LONDON, Oct. 3 — West African fraudsters, long known worldwide for mass-mailings that lure the gullible with get-rich-quick schemes, now appear to be rolling out updated tactics: tapping email networks and posing as big London banks.
BRITAIN’S NATIONAL Criminal Intelligence Service said Friday it was investigating a new technique by swindlers who send emails under the name of a top executive of a major company from an authentic-looking email address.
A bogus email was recently sent out across the UK and abroad, purportedly from a top executive of Barclays Plc, one of Britain’s biggest banks, from an email address that appeared to belong to the bank.
The email requested permission for the bank to park $30 million temporarily in the recipient’s bank account in return for a large share of the money.
Once victims are hooked, they are then asked to put up hefty sums for air fares or other pretences.
Barclays is not the only British bank targeted by cyber fraudsters, a law enforcement official told Reuters.
“We know of banks having been hit in the U.S. and banks having been hit in Australia. Now the problem is coming here,” said the official, who asked not to be named.
The intelligence service, which estimates British victims of this sort of scheme on average lost 22,000 pounds ($36,700) each last year, said banks had become a target because of their high profile and the trust they evoke.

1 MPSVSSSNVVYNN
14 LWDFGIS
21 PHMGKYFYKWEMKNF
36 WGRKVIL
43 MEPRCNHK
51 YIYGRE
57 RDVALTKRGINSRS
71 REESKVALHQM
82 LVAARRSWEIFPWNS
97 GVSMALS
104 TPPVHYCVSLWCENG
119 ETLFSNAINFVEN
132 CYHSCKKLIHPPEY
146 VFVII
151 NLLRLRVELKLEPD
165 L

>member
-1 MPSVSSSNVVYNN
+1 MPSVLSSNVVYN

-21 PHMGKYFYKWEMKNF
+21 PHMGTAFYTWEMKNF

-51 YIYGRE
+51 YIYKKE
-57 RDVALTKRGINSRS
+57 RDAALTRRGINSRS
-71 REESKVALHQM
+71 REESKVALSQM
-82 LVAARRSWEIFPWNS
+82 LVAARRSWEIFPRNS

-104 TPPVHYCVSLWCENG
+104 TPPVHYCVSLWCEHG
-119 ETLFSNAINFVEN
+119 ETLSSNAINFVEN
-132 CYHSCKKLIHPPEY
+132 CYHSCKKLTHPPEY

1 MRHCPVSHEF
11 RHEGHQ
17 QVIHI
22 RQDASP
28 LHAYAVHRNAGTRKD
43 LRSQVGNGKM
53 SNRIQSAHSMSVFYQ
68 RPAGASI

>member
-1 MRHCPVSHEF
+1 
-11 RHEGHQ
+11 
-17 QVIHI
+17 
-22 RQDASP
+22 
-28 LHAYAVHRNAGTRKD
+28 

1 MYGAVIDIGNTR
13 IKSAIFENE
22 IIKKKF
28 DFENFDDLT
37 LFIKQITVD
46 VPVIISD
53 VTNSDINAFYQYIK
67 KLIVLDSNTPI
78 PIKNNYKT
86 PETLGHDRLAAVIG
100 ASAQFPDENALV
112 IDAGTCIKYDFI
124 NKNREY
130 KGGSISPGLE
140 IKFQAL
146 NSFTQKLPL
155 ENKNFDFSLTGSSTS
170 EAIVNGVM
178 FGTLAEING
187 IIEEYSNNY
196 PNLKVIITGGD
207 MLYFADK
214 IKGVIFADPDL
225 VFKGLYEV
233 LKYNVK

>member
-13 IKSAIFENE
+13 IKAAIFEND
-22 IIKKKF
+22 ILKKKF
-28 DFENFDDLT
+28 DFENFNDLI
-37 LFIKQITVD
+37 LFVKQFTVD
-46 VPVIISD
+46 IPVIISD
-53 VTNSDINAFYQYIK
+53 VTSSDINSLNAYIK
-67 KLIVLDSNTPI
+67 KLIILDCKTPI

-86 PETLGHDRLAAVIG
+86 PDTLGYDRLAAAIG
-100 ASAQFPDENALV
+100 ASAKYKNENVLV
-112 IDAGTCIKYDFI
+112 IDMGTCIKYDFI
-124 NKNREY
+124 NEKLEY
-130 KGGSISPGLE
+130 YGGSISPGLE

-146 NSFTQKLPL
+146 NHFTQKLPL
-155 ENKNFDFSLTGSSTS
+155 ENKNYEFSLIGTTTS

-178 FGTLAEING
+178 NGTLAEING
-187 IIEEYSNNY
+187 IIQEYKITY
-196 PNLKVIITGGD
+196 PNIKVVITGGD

“That’s important to the fraudsters. Banks are among the UK’s most trusted institutions and trust is a big commodity you can trade off for fraud,” a spokesman for the intelligence service said. “They (banks) are the most worrying target.”
PHONY WEB SITES
Lloyds TSB, another of the country’s five biggest banks, said on Friday it too had been targeted this month by a similar scam in which fraudsters sent mass emails from a phony Lloyds account referring recipients to a phony Lloyds Web site.
The site asked users to enter bank account and credit card details, Lloyds spokesman Emile Abu-Shakra said, adding it was shut down by police the same day it was discovered and none of the bank’s customers lost money on it.
The intelligence service said it was unclear who was behind the Barclays email scam but it bore the hallmarks of West African fraudsters, especially Nigerians who decades ago pioneered schemes using traditional mail and counterfeit letter-head stationery.
“This particular ’email spoofing’ is something which was brought to our attention in the last few months but it’s a trend we identified well over a year ago,” the service spokesman said.
Barclays, which has posted a warning about the scam on its Web site, said it was taking the latest threat to its customers seriously.
“It’s clearly a development and a refinement,” a bank spokesman said of the email schemes.
The intelligence service said West African fraudsters had tricked Britons out of millions of pounds and that the latest email subterfuge could prove even more tempting.
“Funnily enough, a lot of very, very rich people fall for this type of scheme — very high net-worth individuals who are usually self-made,” he said. “These people are accustomed to taking the sort of risk that you or I are not prepared to take.”
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